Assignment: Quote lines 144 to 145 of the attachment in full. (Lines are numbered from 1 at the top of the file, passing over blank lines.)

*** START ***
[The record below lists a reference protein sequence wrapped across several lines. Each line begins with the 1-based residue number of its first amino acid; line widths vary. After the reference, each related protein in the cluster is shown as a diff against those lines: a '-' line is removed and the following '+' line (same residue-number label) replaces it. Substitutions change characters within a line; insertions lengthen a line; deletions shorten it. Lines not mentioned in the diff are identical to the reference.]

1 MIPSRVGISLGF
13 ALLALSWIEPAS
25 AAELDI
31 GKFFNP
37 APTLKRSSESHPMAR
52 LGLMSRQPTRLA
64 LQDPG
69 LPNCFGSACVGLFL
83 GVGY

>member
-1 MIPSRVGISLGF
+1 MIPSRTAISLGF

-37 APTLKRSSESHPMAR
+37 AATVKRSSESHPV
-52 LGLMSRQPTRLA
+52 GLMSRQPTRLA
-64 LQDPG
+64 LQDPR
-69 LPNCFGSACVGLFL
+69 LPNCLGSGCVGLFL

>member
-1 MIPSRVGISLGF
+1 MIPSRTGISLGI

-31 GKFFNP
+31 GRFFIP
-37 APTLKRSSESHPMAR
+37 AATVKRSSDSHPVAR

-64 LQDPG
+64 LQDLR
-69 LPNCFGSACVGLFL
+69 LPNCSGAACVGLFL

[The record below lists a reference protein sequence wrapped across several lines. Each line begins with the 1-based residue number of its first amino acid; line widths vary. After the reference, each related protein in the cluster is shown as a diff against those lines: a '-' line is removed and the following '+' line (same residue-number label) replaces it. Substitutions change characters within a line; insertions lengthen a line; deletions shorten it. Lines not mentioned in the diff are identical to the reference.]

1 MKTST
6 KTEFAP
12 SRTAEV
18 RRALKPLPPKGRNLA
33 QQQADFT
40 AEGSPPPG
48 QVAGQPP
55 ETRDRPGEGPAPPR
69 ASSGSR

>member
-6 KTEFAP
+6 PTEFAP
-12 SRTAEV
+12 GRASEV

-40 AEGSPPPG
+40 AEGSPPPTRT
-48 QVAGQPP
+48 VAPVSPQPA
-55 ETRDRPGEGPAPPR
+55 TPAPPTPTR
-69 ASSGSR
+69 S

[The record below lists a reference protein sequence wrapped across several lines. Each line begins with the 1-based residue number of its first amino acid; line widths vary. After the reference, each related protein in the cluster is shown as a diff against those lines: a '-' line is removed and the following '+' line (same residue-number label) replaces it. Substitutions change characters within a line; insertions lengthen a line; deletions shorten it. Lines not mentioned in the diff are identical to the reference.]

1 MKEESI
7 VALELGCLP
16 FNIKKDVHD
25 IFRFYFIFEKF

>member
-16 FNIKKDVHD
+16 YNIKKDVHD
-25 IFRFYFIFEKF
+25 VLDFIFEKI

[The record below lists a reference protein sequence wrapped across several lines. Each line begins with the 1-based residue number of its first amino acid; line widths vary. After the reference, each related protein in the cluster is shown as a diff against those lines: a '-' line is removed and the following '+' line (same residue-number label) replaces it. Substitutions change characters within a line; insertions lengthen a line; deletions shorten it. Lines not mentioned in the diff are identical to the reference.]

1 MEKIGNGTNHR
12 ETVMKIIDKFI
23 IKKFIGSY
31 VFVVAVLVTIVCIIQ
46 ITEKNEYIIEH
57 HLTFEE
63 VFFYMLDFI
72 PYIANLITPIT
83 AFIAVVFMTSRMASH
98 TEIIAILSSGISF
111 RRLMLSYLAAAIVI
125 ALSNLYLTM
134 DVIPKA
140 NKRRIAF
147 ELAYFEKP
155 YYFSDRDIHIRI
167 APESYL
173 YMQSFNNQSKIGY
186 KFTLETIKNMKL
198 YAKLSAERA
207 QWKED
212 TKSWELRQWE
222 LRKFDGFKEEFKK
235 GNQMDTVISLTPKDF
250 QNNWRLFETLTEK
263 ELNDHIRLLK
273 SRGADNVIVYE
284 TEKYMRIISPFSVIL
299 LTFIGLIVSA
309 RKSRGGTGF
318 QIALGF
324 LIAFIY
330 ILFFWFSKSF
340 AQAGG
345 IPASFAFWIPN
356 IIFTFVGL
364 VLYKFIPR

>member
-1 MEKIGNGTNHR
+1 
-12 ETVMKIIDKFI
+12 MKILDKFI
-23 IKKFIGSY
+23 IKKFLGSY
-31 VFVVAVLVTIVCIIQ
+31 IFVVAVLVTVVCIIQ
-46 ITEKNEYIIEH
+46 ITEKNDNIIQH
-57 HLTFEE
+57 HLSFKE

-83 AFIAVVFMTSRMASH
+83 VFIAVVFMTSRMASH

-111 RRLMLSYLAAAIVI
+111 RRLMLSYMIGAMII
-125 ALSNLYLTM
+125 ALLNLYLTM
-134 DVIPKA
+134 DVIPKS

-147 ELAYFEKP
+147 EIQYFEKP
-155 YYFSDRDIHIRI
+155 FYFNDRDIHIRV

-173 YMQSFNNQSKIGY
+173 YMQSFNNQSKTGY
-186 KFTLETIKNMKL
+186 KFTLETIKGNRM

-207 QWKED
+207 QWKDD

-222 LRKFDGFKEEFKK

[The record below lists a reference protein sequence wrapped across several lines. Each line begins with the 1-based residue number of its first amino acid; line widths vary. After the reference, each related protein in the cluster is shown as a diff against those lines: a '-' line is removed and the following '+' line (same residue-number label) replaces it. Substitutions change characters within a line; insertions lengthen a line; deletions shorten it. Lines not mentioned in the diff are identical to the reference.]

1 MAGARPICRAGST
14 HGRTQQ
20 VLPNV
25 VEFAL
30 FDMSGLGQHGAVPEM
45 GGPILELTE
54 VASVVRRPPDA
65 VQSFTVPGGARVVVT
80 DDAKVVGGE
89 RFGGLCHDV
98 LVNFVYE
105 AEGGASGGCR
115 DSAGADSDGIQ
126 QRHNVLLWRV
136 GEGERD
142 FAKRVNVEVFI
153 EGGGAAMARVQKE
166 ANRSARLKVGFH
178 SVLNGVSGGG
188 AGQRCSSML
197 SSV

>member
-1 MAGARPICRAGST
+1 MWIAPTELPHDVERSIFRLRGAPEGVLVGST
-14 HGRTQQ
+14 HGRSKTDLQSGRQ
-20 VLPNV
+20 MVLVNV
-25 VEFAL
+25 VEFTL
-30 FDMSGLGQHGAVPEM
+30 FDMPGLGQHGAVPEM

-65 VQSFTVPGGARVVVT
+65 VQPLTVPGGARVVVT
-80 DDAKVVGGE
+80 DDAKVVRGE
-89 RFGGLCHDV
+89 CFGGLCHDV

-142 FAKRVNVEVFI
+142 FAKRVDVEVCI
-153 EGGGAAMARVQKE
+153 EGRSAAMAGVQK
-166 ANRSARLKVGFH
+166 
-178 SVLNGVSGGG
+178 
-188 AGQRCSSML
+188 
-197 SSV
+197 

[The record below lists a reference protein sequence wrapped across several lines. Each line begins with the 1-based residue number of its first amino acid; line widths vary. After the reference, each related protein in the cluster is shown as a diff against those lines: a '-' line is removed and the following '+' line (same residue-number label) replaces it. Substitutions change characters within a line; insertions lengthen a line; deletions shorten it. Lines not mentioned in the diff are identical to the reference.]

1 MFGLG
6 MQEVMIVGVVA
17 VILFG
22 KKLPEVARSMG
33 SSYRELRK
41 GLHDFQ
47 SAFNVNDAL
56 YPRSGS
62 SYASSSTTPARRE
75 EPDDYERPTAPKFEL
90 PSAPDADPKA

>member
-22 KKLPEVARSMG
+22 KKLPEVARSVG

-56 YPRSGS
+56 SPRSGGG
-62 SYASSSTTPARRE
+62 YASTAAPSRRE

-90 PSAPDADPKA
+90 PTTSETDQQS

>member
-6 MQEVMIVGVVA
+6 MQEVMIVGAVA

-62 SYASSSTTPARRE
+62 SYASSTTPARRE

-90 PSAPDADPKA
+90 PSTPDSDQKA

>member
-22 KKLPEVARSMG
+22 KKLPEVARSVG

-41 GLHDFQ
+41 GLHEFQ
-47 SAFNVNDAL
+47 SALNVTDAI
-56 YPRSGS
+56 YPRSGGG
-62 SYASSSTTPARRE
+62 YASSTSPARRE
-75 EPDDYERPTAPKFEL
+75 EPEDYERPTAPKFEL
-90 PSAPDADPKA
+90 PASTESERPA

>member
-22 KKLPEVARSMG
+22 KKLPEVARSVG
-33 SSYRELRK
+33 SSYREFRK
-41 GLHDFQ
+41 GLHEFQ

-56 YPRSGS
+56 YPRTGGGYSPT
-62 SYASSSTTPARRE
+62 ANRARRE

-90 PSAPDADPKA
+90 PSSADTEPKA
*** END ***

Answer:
65 VQSFTVPGGARVVVT
80 DDAKVVGGE